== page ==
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Review: An Execution (By Invitation Only) at Camden People’s Theatre

28 September, 2018 — By Rory Cameron

Floro Asqueta Performer Gemma Brockis in An Execution (By Invitation Only)

You find yourself in a cramped cell, within touching distance of a prisoner due to be executed, unable to escape through the paper walls. Through the disjointed conversations the prisoner has with his hapless lawyer, unsympathetic wife and zoophilic jailer, very little is learnt of the situation. Prisoner and audience alike are left in the dark, sometimes quite literally.

Lengthy silences punctuated by confused exchanges form the basis of the humour that runs throughout the play. Yet, as the plot doesn’t thicken these positive aspects descend into something far more surreal.

Laughs won from the audience as a spider, played by a mouth poking through a hole, is fed celery by the jailer, are a reflection of the bizarreness of the situation. At one point, the prisoner leaves his cell, only to willingly return, which gains a laugh, but isn’t particularly thought-provoking.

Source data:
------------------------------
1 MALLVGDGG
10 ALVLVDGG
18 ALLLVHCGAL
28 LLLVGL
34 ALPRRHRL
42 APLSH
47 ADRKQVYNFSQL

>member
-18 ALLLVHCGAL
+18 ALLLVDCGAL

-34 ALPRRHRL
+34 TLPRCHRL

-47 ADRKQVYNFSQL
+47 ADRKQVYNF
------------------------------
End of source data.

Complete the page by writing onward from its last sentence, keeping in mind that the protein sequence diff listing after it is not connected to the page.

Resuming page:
Between illegible scrawlings across the walls and floors and circular conversations, much is lost in translation between characters. The only certainty is uncertainty, yet this theme remains underdeveloped and leaves the audience with the sense that something is lacking. Such motifs deserve more time to be explored.

Ultimately, the strengths of this play – the staging, the light-hearted manner in which it is able to treat a morbid subject, and its sheer unusualness – aren’t quite enough to save it.

Until September 29
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